Chevalier de Saint-Georges
Symphony no.1 in G major, op.11 no.1 (1)
Violin Concerto in A major, op.5 no.2 (2)
Violin Concerto in C major, op.5 no.1 (1)
Violin Concerto in D major, op.3 no.1 (1)
Violin Concerto in D major, op.posth no.2 (1)
Violin Concerto in G major, op.8 no.9 (1)
Violin Concerto no.10 in G major (1)
Joseph Bologne, Chevalier de Saint-Georges (25 December 1745–10 June 1799) was a champion fencer, virtuoso violinist, and conductor of the leading symphony orchestra in Paris. Born in Guadeloupe, he was the son of George Bologne de Saint-Georges, a wealthy planter, and Nanon, his African slave. During the French Revolution, Saint-Georges was colonel of the Légion St.-Georges, the first all-black regiment in Europe, fighting on the side of the Republic. Today the Chevalier de Saint-Georges is best remembered as the first classical composer of African ancestry.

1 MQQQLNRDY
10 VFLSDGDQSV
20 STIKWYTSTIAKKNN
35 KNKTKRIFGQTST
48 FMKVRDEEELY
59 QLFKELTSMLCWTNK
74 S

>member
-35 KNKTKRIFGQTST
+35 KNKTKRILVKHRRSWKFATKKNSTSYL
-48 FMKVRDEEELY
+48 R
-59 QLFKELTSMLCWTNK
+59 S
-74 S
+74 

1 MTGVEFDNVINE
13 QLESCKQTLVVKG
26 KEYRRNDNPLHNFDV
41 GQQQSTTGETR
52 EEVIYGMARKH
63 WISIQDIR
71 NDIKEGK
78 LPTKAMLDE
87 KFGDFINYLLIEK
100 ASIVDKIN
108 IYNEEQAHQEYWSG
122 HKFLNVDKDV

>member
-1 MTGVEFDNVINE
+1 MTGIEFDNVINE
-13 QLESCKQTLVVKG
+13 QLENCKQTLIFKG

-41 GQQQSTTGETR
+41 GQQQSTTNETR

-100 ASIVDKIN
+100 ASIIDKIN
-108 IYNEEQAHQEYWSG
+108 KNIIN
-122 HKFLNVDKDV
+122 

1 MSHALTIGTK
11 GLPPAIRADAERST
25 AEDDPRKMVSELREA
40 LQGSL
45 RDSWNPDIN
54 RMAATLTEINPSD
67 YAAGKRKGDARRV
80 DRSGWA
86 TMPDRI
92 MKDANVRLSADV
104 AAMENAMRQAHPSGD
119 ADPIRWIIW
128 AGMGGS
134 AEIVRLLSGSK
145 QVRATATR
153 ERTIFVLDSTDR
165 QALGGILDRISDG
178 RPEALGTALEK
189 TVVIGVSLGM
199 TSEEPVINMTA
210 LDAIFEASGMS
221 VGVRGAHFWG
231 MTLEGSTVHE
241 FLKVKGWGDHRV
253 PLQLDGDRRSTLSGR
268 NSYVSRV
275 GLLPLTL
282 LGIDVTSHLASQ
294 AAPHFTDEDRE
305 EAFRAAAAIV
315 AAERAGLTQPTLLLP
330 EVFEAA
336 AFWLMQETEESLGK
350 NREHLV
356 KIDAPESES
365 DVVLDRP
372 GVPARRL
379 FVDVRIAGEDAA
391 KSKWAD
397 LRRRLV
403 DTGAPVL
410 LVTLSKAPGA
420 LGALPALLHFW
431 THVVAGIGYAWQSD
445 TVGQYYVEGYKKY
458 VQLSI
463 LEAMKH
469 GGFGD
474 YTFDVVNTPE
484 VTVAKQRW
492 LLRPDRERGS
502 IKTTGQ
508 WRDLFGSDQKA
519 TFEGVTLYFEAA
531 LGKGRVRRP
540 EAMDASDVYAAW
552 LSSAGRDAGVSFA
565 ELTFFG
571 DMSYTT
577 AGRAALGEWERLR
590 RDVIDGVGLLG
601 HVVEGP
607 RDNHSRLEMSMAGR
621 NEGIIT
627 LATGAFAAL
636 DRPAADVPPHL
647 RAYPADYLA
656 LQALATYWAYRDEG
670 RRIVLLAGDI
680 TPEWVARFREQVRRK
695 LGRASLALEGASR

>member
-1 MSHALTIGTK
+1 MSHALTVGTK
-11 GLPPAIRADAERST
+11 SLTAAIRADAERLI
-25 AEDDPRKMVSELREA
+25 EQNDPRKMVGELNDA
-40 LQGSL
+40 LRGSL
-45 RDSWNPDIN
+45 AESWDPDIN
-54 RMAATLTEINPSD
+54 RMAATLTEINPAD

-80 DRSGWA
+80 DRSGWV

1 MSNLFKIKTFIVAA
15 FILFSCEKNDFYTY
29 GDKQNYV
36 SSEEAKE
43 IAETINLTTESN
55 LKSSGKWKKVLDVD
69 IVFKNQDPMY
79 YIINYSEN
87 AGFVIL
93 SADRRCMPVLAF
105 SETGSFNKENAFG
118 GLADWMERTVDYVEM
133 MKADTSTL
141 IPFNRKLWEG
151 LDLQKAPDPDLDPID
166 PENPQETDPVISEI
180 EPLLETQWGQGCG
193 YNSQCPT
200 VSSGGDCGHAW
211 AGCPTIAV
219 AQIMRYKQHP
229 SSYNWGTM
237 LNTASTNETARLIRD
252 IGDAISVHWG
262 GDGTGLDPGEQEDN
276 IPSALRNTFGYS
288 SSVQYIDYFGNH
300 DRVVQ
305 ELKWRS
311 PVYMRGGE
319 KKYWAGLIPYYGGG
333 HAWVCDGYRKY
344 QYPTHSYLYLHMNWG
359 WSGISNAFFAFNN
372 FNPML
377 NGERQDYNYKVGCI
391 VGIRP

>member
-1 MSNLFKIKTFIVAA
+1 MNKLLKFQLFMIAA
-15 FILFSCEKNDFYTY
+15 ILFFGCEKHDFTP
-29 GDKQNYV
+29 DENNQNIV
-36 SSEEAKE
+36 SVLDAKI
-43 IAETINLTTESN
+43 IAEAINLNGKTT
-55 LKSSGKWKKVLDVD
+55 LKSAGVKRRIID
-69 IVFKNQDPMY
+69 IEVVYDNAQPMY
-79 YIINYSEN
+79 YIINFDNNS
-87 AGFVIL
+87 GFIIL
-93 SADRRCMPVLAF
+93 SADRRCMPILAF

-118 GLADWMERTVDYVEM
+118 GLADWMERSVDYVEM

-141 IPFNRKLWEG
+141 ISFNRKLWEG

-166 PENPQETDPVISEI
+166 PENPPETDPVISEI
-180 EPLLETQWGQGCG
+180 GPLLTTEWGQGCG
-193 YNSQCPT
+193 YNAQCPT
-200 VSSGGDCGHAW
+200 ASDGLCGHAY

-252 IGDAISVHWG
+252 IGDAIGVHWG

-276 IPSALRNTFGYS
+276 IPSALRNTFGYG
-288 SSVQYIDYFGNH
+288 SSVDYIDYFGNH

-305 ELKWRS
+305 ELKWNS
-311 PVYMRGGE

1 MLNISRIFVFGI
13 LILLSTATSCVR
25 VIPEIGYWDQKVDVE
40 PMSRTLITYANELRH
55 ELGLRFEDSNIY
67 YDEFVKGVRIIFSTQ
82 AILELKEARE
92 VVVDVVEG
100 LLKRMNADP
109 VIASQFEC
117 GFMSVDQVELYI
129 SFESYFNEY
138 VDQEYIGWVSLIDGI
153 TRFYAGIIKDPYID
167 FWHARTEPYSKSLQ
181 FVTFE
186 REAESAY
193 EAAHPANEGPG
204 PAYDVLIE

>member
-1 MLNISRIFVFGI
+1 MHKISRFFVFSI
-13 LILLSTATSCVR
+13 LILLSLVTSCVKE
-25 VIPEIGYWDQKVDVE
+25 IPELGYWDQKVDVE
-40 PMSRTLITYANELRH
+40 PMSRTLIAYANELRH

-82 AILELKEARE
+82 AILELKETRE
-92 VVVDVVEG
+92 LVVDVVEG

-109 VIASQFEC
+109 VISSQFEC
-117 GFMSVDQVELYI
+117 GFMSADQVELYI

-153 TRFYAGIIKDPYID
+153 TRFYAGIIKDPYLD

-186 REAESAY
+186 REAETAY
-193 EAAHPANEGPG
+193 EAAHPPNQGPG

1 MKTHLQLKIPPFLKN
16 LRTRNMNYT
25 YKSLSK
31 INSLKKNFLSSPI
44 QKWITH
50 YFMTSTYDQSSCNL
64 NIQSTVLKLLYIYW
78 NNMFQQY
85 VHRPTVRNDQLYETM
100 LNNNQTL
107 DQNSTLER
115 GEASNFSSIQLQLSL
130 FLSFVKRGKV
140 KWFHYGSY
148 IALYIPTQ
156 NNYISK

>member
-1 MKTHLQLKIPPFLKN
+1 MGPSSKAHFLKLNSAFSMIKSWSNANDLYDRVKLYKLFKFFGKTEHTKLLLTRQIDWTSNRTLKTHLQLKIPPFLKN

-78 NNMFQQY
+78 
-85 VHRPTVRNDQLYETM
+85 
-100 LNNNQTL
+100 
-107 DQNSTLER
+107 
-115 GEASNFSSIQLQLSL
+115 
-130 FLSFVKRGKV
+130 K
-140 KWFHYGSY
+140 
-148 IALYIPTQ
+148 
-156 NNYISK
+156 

Saint-Georges' first compositions, Op.1, were a set of six string quartets, among the first in France. Two more sets of six string quartets, three charming forte-piano and violin sonatas, a sonata for harp and flute and six violin duos make up his chamber music output. A cello sonata performed in Lille in 1792, a concerto for clarinet and one for bassoon were lost. Twelve additional violin concertos, two symphonies and eight symphonie-concertantes complete the list of his instrumental works, published between 1771 and 1779.
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